Italy was able to avoid total economic decay by virtue of her many beneficent patrons. Thus, it is all the more understandable when inscriptions honoring these individuals emphasize their munificence through precise descriptions of their expenditures and citations of their generous qualities. The majority of such inscriptions date to the late second and third centuries when the need to encourage private benefactors, particularly at the decurial level, began to increase. The smaller number of examples from the first century is partly due to a more stable economy, but also partly a reflection of conservative attitudes toward private generosity held over from the late Republic. Certainly, Cicero's contempt for large-scale public benefactions is well attested. Under the early Empire such aristocratic disdain evolved into official suspicion and disapproval. Not until Trajan's institution of the alimenta in Italy did wealthy municipals have a noble precedent for financing their own benefactions. What is most striking about all the praise of generosity in Italian inscriptions is the fact that it was aimed primarily at the municipal elite, not the imperial aristocracy; although the latter group makes up 25% of the entire corpus, they account for only about 10% of the inscriptions praising financial generosity. Italian municipalities depended mostly on the wealth of local decurial families and affluent freedmen. To be sure, these people were more intimately connected with their respective communities and, therefore, more easily influenced by verbal persuasion in honorary texts. […]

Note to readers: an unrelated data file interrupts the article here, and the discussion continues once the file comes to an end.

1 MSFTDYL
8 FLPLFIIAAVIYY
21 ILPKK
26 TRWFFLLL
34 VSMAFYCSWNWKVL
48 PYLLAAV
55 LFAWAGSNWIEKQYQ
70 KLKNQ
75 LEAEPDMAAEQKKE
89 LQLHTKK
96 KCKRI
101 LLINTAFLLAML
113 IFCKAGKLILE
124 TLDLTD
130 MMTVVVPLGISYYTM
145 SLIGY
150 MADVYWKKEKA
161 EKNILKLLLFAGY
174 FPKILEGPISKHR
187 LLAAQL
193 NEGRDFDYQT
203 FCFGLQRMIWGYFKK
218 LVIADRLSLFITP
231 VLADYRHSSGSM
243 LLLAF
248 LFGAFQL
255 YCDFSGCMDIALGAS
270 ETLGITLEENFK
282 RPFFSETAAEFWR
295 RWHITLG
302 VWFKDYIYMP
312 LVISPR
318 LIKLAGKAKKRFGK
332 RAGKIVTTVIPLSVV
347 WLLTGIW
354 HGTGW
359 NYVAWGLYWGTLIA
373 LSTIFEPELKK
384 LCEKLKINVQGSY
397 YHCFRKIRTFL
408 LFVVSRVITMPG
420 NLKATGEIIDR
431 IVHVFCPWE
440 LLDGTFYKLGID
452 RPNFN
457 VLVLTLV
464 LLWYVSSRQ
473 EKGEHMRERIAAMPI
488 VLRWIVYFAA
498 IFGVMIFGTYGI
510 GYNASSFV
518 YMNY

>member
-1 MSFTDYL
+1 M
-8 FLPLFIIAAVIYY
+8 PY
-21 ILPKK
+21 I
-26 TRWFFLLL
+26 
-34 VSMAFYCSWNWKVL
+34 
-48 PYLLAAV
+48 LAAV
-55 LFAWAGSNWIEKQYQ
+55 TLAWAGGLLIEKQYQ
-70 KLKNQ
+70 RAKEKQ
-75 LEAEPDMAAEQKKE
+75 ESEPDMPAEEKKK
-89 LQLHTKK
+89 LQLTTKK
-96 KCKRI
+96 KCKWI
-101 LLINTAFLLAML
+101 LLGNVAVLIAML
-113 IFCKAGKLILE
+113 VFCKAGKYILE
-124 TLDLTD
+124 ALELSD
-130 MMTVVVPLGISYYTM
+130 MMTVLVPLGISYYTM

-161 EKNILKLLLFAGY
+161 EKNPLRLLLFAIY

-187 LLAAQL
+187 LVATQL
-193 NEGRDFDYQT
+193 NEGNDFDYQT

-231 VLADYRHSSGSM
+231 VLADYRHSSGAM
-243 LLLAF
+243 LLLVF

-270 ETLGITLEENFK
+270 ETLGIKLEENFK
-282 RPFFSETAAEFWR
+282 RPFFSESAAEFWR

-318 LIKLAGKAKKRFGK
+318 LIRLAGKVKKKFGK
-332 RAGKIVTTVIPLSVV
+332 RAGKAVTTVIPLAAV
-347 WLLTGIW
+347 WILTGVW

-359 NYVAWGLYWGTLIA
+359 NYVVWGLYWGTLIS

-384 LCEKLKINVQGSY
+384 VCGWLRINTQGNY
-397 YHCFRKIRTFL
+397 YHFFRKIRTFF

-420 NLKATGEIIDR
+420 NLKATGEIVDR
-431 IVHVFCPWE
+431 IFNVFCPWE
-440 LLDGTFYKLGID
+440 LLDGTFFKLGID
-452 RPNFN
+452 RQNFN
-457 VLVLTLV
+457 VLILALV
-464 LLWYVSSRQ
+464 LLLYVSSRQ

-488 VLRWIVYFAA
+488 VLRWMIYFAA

The basic concern of the average municipal ordo, as our discussion has amply demonstrated, was to supplement public tax revenues with donations from private benefactors so as to maintain certain standards of public comfort. How, then, did other dedicating groups define their own particular needs in light of the model provided by local ordines! Though their praise vocabulary is somewhat more limited in selection, it reveals the same emphasis on virtues and terms related to financial patronage. Note, for example, that the great majority (at least 80% in each case) of those inscriptions dedicated by the populace, collegia or Augustales either describe actual benefactions or make some mention of merita, munificentia, liberalitas, largitio or amor. In essence, these other dedicators present themselves as microcosms of the larger municipality and its ordo by asserting that they have the same concerns for the community's welfare.
Not only that, by using a similar vocabulary to praise generosity, as well as civic duty and morality, these groups proclaimed themselves to have the same values as those of the municipal decuriones. And in the process they portrayed themselves as being worthy of the same virtues as their social superiors. Thus, the language of praise in honorary inscriptions furnished a means by which dedicators of lower social status could bolster their public image by matching their esteem for certain virtues with that of their betters.
–– Elizabeth Forbis: "Municipal Virtues in the Roman Empire. The Evidence of Italian Honorary Inscriptions", Beiträge zur Altertumskunde, Vol 79, BG Teubner: Stuttgart, Leipzig, 1996.